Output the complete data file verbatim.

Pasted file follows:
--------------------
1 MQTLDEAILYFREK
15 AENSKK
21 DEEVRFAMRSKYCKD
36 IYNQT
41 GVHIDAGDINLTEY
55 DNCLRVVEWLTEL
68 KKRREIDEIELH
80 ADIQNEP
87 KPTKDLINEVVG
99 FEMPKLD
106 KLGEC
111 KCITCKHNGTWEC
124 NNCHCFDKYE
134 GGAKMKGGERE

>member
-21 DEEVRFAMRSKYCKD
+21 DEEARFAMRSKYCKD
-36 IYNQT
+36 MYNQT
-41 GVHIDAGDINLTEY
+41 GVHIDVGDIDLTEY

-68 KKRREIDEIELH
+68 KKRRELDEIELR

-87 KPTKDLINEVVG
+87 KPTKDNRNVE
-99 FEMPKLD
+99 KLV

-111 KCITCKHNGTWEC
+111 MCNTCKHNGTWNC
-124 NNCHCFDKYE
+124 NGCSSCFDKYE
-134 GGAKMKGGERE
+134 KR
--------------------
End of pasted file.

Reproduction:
1 MQTLDEAILYFREK
15 AENSKK
21 DEEVRFAMRSKYCKD
36 IYNQT
41 GVHIDAGDINLTEY
55 DNCLRVVEWLTEL
68 KKRREIDEIELH
80 ADIQNEP
87 KPTKDLINEVVG
99 FEMPKLD
106 KLGEC
111 KCITCKHNGTWEC
124 NNCHCFDKYE
134 GGAKMKGGERE

>member
-21 DEEVRFAMRSKYCKD
+21 DEEARFAMRSKYCKD
-36 IYNQT
+36 MYNQT
-41 GVHIDAGDINLTEY
+41 GVHIDVGDIDLTEY

-68 KKRREIDEIELH
+68 KKRRELDEIELR

-87 KPTKDLINEVVG
+87 KPTKDNRNVE
-99 FEMPKLD
+99 KLV

-111 KCITCKHNGTWEC
+111 MCNTCKHNGTWNC
-124 NNCHCFDKYE
+124 NGCSSCFDKYE
-134 GGAKMKGGERE
+134 KR